I apologise for my silence on this blog and all my food spaces, but food has seemed a sacrilege lately. My brother died last Saturday. And I, who love food, who plan my next meal even as I am eating my current one, was not hungry anymore. Thinking of food was a temerity, let alone eating it. And so I had nothing to write and nothing to say.
I stood by him, as my Bhabhi, his wife and my nephews said their last goodbyes, holding his cold cold foot, not wanting to intrude on their last moments with him, but wanting my last few minutes as well. Hoping, like them - begging him, like them - to take a breath again, open his eyes again, smile his all encompassing laughing Budhdha smile again. But none of that happened. He stayed silent and cold, the rituals of last rites playing themselves out around us. Just like they had all those years ago when I lost my father.
Accross the room, beyond his stone cold body and all the grieving heads bent in love towards him a little butterfly took flight. And in that flutter of a second the phrase 'life goes on', became infinitely real. Life does not stop for anyone, butterflies still flutter over flowers, birds still chirp, the rain still falls, the sun still shines, and children are born. But I wanted time stop, I wanted to scream out loud and long, in the hope that the world would come to a standstill and acknowledge that this person I loved, that made the world so much more beautiful was gone forever. And perhaps my heart would hurt less..
So I stood wherever I could find space till the last moment. Held his foot till the last moment I possibly could. Till they wrapped him up, all dressed in his favoured blue pinstriped shirt and carried him down to his byre. I stood there for my mother and sisters who could not be there in time. But more than anything I stood there for him. I stood there because from the moment I first heard the news of his passing, I had realised that my time to be taken care off was over. I was now the eldest in the family. It was now time for me to stand up and shoulder responsibility. Not the external sort, my brothers would do that, I have set myself a more important task, to smile and love each person in my family in his stead.
My outpouring of grief was hard and short. I cried a million tears in each one that I shed. And then I hugged him and kissed him and garlanded him and stood to one side so others who loved him could. I wanted to follow him to the crematorium like all the other women were going to despite tradition being against it. But my sweet sensible husband voiced what I already knew. Someone had to hold fort at home as well. So I stayed home and I helped hold fort. Things needed to be organized, arrangements needed to be made, family and loved ones were arriving from all over to support us in grief and things needed to be organized. I think I grew up in those moments.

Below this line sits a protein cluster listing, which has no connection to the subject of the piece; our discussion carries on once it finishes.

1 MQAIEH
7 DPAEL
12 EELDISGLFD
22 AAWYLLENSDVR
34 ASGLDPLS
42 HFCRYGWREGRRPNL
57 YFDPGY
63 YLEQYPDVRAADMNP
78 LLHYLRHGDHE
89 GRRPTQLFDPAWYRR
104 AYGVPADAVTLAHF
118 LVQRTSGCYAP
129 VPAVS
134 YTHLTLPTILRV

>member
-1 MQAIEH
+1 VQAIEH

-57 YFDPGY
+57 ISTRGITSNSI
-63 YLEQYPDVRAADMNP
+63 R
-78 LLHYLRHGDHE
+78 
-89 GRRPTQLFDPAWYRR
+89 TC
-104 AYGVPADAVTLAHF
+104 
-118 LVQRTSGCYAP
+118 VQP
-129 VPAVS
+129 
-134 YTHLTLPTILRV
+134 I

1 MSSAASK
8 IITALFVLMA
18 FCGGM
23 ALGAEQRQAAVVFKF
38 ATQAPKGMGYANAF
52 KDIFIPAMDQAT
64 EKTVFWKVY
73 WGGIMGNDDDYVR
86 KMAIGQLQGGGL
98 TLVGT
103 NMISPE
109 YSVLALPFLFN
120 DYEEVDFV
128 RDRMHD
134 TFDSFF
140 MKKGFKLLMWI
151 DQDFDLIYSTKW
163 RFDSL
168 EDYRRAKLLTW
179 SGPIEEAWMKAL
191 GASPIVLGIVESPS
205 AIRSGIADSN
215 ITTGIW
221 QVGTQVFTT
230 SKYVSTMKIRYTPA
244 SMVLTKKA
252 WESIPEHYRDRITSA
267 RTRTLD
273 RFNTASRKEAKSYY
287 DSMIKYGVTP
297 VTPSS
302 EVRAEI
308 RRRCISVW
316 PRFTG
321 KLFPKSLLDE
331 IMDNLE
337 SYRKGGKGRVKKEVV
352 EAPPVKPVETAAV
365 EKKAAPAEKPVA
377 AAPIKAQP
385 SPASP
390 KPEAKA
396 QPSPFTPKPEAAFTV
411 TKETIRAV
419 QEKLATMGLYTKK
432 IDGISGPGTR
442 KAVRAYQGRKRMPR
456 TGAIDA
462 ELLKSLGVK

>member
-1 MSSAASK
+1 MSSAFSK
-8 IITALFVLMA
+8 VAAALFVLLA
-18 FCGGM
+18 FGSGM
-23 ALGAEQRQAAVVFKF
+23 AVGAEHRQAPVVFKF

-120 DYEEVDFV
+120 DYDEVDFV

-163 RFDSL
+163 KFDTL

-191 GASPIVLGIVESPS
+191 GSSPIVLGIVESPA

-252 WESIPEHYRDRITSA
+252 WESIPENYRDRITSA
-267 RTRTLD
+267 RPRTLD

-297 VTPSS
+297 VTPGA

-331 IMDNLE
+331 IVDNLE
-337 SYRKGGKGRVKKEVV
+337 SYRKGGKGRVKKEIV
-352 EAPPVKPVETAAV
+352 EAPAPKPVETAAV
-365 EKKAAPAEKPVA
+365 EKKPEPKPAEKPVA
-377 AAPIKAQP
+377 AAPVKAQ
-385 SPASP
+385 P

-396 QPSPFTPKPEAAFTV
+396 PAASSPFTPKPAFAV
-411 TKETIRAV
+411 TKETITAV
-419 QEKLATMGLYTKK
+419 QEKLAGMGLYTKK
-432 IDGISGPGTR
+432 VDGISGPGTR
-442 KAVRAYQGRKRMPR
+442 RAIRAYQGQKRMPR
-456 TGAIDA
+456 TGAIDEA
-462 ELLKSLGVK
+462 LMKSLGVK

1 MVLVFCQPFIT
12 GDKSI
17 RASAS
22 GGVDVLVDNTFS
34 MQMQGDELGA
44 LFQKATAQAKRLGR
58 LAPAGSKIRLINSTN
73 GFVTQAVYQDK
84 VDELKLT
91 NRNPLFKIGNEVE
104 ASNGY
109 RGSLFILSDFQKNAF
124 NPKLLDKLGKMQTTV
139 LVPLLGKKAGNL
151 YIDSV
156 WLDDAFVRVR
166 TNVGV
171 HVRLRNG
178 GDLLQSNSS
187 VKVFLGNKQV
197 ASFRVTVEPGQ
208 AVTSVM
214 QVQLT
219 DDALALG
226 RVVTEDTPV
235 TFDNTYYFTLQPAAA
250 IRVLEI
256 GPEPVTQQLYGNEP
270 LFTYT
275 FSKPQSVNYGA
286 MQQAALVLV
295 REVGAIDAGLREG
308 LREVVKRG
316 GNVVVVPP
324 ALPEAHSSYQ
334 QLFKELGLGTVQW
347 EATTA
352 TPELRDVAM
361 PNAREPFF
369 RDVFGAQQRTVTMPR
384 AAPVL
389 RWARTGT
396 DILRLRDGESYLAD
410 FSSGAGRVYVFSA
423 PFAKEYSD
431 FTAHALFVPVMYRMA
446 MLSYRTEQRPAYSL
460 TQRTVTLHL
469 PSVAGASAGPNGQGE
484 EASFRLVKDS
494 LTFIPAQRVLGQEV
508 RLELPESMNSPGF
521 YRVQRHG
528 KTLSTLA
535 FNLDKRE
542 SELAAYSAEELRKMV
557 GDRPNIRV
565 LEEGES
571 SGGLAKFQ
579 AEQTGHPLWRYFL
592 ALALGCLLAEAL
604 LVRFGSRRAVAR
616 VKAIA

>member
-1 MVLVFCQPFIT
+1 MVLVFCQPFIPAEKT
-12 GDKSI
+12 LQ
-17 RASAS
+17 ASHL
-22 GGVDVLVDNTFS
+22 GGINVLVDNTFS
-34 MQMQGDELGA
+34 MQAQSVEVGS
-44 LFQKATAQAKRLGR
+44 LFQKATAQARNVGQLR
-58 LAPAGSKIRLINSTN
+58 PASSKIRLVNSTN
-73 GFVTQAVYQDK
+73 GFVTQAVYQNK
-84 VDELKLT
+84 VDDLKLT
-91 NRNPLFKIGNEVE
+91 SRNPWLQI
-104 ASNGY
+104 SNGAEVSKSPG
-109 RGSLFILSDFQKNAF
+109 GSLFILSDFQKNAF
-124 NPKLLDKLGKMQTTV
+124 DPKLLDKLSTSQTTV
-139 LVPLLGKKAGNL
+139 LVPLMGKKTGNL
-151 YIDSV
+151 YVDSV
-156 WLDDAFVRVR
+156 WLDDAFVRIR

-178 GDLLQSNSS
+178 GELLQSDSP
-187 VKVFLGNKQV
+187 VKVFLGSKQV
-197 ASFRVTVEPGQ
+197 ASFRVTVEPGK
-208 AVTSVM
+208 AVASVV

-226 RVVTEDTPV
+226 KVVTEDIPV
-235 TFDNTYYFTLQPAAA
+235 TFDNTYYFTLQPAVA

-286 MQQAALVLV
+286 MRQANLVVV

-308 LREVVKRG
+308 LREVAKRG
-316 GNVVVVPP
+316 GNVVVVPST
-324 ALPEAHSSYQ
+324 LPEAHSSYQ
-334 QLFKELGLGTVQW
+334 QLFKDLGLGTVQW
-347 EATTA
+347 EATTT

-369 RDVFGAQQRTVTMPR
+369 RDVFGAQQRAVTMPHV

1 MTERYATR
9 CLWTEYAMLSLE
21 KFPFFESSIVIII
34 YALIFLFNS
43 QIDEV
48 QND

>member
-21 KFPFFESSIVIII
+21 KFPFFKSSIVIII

Indian traditions are so ironic in so many ways. Women give birth, but are not allowed to be at the death ceremony, women hold the fabric of families together but are not allowed to be there when the last rites of the man, father, son, husband, brother, that was an intrinsic part of the fabric they wove breaks away. But that day I found out that death brings forward the most unfortunate role a woman ever has to play, that of a sister. As a daughter you still have some say when your parents pass, your opinion is sought but as a sister, there is no evidence of you anywhere. It is like you are obliterated with the change in your surname. You marry so you cease to have any recognition in the family you have been born into, the family that has given you your very identity. You are cosseted and loved the rest of the time, but when you really want to be there, you are relegated to the fringes. So I made myself useful in whatever way I could. Trying to comfort in the most elemental way I knew how, with food.
Untill the day Ashu Bhai died, I had always cooked for the happy times, birthdays, holidays and many other times, presiding over tables groaning with food made with love and surrounded by the people I loved that I cooked for. In fact the last big party I enjoyed cooking for was for this very same brother's birthday in December. A full Thai meal for 70 people because he loved Thai food. But today, for the first time I cooked for the sad times. I cooked for his family, to whom there was nothing I could say to take away the pain. I could only be there, to hold, hug and love, remember the good times and bring fleeting glimmers of smiles to grief stricken faces and sorrow filled eyes. Serving up the simple food sans color and spices that tradition decreed this time called for. Food that could be reheated when those in pain could finally get themselves to eat again. Khichdis, dal-rice and simple vegetables far from the celebratory food I cooked in happier times. In the hope that it would fill more than just empty bellies that were so full of grief that there was no space for hunger.
Men go off to do all the things the world requires but women have a bigger responsibility. We need to hold things together so the men have something to come home to, lest they drift away because there is ntohing to anchor them. On our shoulders lies the responsibility of caring for the fabric of our families. Each time it is damaged, or rendered to pieces, we have to pick up the fragments and put them together, make sense of edges that have no match, stitch together tears that are irreparable, fix frayed seams. And then, when the fabric is complete it is up to us to embroider it with new happy memories and beautiful smiles.